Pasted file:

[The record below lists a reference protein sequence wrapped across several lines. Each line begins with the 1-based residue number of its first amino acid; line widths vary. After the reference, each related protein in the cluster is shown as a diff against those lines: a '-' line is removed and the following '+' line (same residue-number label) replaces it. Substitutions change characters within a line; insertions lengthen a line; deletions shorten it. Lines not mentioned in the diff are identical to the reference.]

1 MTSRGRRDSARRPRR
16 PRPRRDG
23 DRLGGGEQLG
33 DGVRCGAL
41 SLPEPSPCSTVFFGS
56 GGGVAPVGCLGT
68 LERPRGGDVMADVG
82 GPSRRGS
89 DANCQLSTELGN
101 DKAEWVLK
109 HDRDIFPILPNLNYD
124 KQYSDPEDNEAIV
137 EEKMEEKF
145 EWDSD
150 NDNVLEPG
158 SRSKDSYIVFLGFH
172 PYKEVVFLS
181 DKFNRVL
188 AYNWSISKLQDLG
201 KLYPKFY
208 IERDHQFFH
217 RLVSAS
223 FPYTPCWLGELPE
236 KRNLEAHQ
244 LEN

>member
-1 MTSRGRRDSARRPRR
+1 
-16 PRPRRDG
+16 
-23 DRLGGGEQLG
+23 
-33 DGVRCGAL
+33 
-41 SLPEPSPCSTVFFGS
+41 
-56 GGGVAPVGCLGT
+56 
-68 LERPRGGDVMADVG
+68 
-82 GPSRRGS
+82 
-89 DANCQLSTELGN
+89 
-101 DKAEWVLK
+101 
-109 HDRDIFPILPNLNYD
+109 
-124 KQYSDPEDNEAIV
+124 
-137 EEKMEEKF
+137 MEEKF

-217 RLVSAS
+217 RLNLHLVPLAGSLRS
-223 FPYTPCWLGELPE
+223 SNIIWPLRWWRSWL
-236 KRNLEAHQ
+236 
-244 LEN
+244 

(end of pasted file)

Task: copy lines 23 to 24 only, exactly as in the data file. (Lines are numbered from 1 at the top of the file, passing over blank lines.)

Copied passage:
217 RLVSAS
223 FPYTPCWLGELPE